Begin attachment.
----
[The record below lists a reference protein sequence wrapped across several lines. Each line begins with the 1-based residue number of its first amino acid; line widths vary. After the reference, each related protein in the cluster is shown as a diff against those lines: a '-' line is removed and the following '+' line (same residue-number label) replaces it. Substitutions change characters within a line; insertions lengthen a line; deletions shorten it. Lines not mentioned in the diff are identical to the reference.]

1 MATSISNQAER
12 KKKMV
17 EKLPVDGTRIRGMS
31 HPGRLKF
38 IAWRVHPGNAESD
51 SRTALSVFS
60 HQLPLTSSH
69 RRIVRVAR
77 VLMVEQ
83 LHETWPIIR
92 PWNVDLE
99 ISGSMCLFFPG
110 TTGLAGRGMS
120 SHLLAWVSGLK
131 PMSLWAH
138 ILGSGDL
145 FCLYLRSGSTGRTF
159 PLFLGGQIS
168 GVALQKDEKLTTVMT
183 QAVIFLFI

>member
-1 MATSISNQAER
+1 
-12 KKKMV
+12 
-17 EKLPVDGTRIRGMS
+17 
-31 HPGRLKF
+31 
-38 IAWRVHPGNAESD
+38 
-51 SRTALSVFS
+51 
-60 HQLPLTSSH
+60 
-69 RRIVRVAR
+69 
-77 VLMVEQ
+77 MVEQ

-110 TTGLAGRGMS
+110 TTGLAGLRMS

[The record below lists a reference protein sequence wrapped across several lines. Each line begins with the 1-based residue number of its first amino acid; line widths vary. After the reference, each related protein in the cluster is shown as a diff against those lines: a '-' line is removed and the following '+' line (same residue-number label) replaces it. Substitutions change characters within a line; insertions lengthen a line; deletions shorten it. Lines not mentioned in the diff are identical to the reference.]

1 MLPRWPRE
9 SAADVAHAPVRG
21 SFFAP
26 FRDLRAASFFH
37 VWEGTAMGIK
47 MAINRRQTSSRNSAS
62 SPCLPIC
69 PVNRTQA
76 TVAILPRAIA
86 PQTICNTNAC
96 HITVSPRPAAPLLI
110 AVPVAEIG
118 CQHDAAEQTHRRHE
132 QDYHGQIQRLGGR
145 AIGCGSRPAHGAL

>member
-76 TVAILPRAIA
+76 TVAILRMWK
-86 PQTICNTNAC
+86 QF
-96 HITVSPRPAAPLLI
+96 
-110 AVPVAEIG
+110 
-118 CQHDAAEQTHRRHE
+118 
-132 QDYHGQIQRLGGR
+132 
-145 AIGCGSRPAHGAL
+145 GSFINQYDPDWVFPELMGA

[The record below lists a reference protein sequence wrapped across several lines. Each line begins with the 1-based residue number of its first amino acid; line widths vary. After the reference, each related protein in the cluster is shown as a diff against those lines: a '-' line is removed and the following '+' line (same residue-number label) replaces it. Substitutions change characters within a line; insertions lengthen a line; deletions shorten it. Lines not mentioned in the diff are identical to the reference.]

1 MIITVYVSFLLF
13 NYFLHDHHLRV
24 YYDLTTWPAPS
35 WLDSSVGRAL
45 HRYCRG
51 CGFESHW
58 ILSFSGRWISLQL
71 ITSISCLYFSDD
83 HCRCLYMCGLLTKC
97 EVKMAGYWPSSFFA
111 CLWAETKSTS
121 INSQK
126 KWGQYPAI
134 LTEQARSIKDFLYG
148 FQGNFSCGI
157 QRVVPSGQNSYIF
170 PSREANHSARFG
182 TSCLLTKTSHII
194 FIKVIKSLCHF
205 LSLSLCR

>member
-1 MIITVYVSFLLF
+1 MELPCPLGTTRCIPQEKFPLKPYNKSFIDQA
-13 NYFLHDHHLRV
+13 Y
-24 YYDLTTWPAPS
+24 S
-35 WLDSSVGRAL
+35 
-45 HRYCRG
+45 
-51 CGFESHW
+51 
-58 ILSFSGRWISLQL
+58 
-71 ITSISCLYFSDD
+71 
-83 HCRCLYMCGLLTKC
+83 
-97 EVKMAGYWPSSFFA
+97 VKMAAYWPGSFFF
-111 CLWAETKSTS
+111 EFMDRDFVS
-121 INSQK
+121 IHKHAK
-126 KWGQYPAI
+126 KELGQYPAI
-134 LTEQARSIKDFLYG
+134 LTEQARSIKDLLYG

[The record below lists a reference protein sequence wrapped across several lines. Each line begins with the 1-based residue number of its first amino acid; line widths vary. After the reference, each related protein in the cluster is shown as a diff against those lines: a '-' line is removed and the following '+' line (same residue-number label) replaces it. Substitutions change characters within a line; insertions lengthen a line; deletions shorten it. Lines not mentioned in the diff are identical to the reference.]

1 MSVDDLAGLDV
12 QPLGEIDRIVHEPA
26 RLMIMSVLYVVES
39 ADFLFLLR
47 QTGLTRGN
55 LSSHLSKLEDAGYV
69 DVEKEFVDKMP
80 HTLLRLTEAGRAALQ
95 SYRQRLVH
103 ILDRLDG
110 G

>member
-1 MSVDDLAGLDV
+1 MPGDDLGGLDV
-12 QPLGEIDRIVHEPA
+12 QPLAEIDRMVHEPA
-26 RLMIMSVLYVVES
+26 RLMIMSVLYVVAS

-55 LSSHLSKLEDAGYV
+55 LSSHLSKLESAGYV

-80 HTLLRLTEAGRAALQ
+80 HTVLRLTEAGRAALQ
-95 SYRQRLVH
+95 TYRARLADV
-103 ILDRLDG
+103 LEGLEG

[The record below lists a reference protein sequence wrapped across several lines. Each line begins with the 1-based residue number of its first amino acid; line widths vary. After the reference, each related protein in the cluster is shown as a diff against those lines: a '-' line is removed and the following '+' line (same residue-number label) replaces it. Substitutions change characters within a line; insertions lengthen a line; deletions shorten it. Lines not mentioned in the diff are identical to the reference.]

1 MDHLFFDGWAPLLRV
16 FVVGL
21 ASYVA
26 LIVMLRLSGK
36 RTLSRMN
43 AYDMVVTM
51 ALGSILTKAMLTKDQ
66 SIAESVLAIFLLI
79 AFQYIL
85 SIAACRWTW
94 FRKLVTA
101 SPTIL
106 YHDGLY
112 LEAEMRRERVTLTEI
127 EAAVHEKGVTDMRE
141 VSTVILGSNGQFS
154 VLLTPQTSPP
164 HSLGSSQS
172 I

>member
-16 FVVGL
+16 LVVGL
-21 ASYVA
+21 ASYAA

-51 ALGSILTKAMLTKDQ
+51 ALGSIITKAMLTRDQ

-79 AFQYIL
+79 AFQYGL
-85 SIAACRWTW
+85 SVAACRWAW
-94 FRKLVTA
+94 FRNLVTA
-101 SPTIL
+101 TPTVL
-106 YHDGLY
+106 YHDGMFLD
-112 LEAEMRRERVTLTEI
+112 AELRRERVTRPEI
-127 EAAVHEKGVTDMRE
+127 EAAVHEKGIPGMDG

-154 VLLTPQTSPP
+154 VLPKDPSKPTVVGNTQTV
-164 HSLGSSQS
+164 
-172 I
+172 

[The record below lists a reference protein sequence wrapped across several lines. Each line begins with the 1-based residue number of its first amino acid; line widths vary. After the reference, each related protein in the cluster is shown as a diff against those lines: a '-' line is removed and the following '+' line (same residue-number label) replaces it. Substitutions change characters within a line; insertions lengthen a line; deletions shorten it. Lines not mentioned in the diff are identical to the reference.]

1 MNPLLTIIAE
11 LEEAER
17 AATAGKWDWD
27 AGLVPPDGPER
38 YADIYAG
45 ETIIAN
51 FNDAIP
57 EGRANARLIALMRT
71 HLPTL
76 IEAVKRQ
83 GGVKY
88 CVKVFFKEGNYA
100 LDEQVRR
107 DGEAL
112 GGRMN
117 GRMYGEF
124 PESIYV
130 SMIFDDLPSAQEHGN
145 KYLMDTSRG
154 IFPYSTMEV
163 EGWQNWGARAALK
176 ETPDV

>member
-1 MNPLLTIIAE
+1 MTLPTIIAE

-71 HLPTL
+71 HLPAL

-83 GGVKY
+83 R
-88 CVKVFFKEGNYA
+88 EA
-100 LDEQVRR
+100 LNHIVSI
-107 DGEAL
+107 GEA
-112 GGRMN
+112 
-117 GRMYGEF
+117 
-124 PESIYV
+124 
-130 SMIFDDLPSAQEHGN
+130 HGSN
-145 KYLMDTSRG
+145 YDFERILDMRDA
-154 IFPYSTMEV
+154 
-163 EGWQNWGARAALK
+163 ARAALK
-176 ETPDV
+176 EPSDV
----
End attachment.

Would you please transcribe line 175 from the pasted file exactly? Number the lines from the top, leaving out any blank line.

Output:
+21 ASYAA